Integrating Climate Science into Montessori Classrooms: Kenan Fellow Takes the Lead

DURHAM, N.C.—Joy Mason, a 2023-24 Kenan Fellow, is leading an initiative that integrates complex concepts of climate science and meteorology into first through third-grade curricula in her classroom at George Watts Montessori School in Durham Public Schools.

Drawing inspiration from her immersive summer internship with the State Climate Office of North Carolina, Mason is crafting innovative lessons aimed at engaging and educating Montessori students about meteorology and weather forecasting. Through these lessons, students will create tools to measure changes in their local climate and keep a journal to document their observations. Students will also participate in a citizen science project to help gather data for the National Weather Service through the Community Collaborative Rain, Hail, and Snow Network (CoCoRaHS).

Connecting Meteorology to the Montessori Classroom

“I’m really excited to connect what I have learned during my internship with my passion for Montessori,” said Mason, who has been teaching for 10 years. “The Kenan Fellows Program has been an amazing opportunity to step outside of my school and even my local community. I have made amazing connections with the State Climate Office and I am looking forward to their continued support.”

The Kenan Fellows Program for Teacher Leadership at N.C. State University connects teachers and industry professionals to create enriched classroom experiences for students. This summer, Mason collaborated with her mentor, Rebecca Ward, from the State Climate Office of North Carolina on a number of projects related to the Climate Office’s initiatives, as well as Mason’s work with her students.

Nurturing a Collaborative Partnership

During periods of extreme heat and high summer temperatures, local governments and municipalities are responsible for mitigating heat-related problems. The State Climate Office has partnered with state government to develop a model for a heat management procedure that local governments can adopt to prepare for and address heat-related issues. Joy helped introduce the model to local government officials as part of her internship.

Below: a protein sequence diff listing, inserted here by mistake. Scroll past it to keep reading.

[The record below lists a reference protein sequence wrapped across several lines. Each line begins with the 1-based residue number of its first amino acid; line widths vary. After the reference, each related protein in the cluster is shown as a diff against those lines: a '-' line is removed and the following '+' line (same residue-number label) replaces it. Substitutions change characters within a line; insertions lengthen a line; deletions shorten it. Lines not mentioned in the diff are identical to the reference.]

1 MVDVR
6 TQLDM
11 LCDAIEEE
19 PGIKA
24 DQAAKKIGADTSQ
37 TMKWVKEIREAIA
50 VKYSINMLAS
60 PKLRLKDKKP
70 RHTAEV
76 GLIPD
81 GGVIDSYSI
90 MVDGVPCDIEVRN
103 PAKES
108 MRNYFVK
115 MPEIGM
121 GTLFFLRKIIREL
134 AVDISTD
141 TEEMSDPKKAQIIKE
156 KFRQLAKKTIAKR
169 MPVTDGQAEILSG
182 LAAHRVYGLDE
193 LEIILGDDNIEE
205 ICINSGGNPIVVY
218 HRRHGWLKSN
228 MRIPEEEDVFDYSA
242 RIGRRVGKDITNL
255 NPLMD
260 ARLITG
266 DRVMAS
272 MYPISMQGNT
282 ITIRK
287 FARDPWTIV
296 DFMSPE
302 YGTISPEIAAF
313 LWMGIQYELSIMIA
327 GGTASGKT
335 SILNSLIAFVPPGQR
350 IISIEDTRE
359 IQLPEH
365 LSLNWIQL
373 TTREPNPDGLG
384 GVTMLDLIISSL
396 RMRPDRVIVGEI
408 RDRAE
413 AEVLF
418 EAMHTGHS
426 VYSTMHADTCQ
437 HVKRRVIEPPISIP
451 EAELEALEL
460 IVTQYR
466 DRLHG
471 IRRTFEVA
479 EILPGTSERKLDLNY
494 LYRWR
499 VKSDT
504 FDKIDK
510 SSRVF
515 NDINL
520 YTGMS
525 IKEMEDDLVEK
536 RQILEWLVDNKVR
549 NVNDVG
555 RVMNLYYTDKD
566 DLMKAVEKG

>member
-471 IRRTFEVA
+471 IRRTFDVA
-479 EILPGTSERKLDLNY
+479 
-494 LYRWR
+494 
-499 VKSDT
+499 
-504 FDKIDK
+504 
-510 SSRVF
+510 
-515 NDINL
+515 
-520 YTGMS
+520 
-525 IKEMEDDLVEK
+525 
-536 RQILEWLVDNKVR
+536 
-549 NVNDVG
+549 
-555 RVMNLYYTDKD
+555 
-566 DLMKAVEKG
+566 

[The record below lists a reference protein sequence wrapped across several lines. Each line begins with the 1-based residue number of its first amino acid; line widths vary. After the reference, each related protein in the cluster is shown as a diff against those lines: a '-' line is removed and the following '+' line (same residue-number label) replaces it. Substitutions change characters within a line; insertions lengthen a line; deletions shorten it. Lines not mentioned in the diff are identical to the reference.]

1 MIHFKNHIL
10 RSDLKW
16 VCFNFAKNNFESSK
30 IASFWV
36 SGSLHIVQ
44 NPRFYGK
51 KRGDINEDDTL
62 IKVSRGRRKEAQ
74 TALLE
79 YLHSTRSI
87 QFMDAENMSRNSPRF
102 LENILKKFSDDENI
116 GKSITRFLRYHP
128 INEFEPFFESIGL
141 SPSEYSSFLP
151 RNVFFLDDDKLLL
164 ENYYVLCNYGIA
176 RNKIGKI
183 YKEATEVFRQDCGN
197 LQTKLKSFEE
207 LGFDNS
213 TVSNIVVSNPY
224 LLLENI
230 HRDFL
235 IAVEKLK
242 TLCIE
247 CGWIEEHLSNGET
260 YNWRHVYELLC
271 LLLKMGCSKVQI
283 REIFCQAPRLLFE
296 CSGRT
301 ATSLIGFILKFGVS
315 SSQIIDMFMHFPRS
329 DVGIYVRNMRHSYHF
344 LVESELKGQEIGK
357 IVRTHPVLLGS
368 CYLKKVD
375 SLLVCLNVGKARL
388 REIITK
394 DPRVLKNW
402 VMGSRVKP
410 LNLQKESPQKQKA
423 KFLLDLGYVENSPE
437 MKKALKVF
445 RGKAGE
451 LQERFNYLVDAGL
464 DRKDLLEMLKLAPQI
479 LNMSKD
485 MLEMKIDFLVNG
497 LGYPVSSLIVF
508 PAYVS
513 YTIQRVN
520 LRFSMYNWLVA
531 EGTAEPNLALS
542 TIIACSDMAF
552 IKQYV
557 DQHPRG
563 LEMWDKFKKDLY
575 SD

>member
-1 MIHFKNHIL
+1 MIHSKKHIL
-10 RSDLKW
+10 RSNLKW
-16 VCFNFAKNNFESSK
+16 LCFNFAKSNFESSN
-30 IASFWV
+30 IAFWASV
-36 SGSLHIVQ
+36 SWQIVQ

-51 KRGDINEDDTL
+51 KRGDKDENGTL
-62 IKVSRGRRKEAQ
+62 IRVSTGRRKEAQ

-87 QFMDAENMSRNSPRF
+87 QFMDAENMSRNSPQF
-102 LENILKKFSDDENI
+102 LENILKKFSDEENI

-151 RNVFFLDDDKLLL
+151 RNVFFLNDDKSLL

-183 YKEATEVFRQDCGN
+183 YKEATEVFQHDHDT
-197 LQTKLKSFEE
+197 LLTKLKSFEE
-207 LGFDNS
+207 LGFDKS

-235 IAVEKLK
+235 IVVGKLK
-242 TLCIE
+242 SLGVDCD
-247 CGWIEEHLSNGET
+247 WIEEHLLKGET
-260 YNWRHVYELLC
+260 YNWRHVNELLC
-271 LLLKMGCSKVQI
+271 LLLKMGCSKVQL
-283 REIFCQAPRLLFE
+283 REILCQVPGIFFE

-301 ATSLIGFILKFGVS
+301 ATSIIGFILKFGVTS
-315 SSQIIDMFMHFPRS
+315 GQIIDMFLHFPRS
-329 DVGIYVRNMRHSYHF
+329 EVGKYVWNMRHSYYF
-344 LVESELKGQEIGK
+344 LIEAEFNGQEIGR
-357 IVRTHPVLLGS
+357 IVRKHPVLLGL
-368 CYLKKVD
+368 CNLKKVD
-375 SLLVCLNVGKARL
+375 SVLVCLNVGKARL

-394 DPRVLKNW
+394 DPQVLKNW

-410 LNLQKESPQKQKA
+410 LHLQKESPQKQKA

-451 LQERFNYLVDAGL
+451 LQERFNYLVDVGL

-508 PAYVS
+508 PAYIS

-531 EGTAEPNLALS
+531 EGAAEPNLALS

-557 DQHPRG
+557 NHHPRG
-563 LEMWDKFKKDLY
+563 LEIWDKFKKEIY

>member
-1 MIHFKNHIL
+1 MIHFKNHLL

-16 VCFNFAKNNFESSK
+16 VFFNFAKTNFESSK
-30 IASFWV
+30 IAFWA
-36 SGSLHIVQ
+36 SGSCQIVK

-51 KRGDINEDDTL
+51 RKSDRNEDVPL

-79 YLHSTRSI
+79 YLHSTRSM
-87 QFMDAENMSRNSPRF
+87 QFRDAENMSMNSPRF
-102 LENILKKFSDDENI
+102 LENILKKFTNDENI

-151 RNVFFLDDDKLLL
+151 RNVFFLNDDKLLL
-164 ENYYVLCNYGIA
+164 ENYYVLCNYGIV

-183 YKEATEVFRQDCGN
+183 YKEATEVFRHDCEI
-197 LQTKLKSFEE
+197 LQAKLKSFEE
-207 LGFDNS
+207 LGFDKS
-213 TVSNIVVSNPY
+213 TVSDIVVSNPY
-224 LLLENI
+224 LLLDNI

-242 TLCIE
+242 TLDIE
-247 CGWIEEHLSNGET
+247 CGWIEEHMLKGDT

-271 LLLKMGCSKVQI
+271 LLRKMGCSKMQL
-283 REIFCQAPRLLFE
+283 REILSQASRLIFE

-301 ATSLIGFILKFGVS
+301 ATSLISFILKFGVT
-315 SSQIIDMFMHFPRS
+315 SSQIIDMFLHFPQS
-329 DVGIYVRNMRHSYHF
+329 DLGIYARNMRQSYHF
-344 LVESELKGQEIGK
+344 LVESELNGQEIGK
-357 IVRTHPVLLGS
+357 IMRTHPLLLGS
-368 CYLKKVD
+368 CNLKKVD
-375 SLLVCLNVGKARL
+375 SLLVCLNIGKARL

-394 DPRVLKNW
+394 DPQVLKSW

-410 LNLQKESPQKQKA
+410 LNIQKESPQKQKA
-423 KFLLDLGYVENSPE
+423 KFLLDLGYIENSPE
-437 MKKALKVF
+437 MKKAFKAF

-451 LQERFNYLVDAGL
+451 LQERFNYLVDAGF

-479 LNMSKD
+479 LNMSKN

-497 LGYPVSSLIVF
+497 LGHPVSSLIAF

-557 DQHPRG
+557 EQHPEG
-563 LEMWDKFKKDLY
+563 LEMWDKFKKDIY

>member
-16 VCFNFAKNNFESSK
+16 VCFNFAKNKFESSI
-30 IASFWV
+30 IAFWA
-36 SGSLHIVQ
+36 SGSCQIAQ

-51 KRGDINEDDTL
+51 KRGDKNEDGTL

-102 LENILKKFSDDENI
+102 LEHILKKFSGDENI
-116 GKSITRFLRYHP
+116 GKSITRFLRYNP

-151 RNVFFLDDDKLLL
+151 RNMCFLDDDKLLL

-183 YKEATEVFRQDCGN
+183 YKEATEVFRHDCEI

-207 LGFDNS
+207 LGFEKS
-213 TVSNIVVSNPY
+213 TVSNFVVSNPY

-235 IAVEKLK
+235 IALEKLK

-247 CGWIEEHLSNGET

“From day one, Joy was joining meetings to help plan a workshop with pilot counties, and diving into research on heat impacts (like the symptoms of heat-related illnesses), ways to adapt to it (such as what are cooling centers, or ways to stay cool), and long-term strategies to increase local resilience to heat (like painting the tops of school buses white or installing green roofs),” Ward, assistant state climatologist, explained. “Joy helped to both track down information and also synthesize it in a way that would be easy for local governments to understand and apply in their jurisdictions. Joy also had a hand in helping finalize the agenda for the workshop, brainstorming ways to evaluate the activities, and on the day of the workshop, helped with setup and joined in activities.”

Fieldwork and Practical Insights

Mason also delved into hands-on experiences including fieldwork with the Environment and Climate Observing Network (ECONet) team. Engaging with sensors, calibrating equipment, and even witnessing tower maintenance she was able to elevate her understanding of the practical facets of climate research.

“I went to sites in Chapel Hill and Raleigh where we replaced sensors and cleaned and calibrated the equipment. One of the wind speed sensors wasn’t functioning properly so I had the unexpected opportunity to help drop the tower (they are on a hinge) and observe some troubleshooting and additional repairs,” Mason recalled. “I’m so thankful for how Rebecca viewed me as a professional right away.  We collaborated on ways to support educators and what types of lessons and work would support them in their classrooms.  She listened to my ideas and took my feedback. Even down to the last day of my internship, we were brainstorming ideas.”

A Symbiotic Relationship

The partnership between Mason and Ward’s team proved mutually enriching. Ward said it gave her team a fresh perspective on their work. “Just hearing how Joy teaches about climate and environmental topics helped us think about new approaches we could use in our education and outreach,” she said. “It’s always enriching to have multiple perspectives, and we saw that this summer by having an expert in education join our team. It gave us an appreciation for how we could engage more fully with STEM education through our unique content area of climate and climate change.” 

Ward underscored the partnership’s symbiotic nature, outlining the benefits for educators and industries. “Kenan Fellows gain an understanding of how industries ‘work’ so they can bring that new knowledge to their students,” Ward emphasized. “At the same time, the industry gains an appreciation for how teachers’ expertise and practices introduce new content into the classroom in ways their students will be able to understand and engage with.”

A Network of Professional Growth

For Mason, the Kenan Fellows Program has also fostered connections within a larger network of K-12 public and charter school educators. As one of 38 Kenan Fellows in North Carolina this year, she joined a community of nearly 600 statewide alumni. 

“The teachers in the Kenan Fellows Program have helped me to see that I am a professional and I do have valuable insight and experience. The Fellows in my cohort have pushed me to think about what I really want as a teacher and where I want my path to lead me,” Mason reflected. “We have had some heartfelt conversations that have required deep introspection. I have been learning how to speak up and be an advocate for my students, for myself, and my school.”